Another reason few people are talking about it is that it’s an accusation in a book, but no police report has been filed. Apparently, she is “considering” it.

You and I are not in a position to know and certainly not to judge whether or not Trump forced himself on Ms. Carroll, but we can judge Ms. Maley’s article where she does exactly that and finds him guilty.

Rape is a terrible crime with long term consequences for the victim. It’s also a crime that can be practically impossible to prove once any significant time has passed. If you were raped in the 1990s, 2019 is somewhat too late to press charges and expect a satisfactory result.

If your expectation is otherwise, may I suggest you haven’t spent enough time considering the consequences of applying that standard to the males you care about, such as your father, spouse, sons, grandsons and close friends.

The more amusing point though is Jaqueline Maley’s failure to treat her readers as having an intelligence quotient much above molluscs.

To even consider writing her opinion piece with a laundry list of reasons she dislikes Trump anchored around Ms. Carroll’s book published accusation, requires her to have completely discounted the possibility of her readers seeking an alternate source of information.

The simplest of internet searches would have given her readers the following internal answers when they read the question, “why are so few talking about it?”;

  1. Ms. Carroll does not present well, and in fact gives off an air of being a nutter,
  2. She’s publishing the accusation in a book but hasn’t informed the police,
  3. The alleged assault happened 4 decades ago.
  4. With the best will in the world, Ms. Carroll seems to have been a bit of a serial target of rape, if her writings are to be believed.
  5. All things considered, Ms. Carroll is really not credible. That’s not to say she’s lying but just that the “optics” are terrible.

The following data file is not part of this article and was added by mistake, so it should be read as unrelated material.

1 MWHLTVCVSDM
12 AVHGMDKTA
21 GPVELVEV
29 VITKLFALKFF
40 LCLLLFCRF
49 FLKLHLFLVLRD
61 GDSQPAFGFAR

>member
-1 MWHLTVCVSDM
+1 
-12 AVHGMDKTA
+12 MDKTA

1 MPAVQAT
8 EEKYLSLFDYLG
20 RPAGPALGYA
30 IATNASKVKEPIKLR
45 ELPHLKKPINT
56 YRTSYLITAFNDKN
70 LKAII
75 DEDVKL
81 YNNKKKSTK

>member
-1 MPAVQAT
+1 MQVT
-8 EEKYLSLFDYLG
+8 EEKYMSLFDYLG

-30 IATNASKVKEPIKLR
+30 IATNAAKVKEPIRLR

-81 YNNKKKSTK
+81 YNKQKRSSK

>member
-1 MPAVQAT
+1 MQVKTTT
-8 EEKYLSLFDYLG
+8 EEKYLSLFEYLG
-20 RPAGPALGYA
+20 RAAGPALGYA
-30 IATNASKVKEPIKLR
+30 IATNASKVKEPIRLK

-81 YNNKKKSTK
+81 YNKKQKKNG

Bill’s Opinion

Dear journalists in 2019,

The internet is available and can be used as an incredibly quick and convenient fact checker against which your entire audience can judge your work.

You may wish to consider keeping that sentence at the front of mind whenever you submit copy.

There is a form of bigotry you may not have considered that you are guilty of; the bigotry of low expectations. An example of this would have been evident if you had asked most Australians whether they knew the name of the person this article was referring to in 2013;

They knew it was Rolf Harris despite nobody in the Australian media being brave enough to name him.

Trick me once, shame on you. Trick me twice, shame on me.

This is a knavery of them….

So said Bottom.

There’s another bottom around, apparently:

Sydney’s biggest correction in house prices since the 1980s should be over by year’s end but there is no sign of a return to boom times, according to new forecasts.

Ok. I’m sceptical but let’s hear their reasoning behind this.

Domain’s property price forecast for June 2019, released on Wednesday, expects median house prices in Sydney to bottom out at just about $1 million and median unit prices to dip just below $700,000 in spring.

I don’t want to play the man not the ball here but isn’t Domain’s entire raison d’être to sell property?

The market is tipped see a modest turnaround next year, a forecast supported by low interest rates, strong population growth and ongoing low unemployment. 

House prices are expected to increase by 3 to 5 per cent over next year, while unit prices are forecast to rise by 2 to 4 per cent.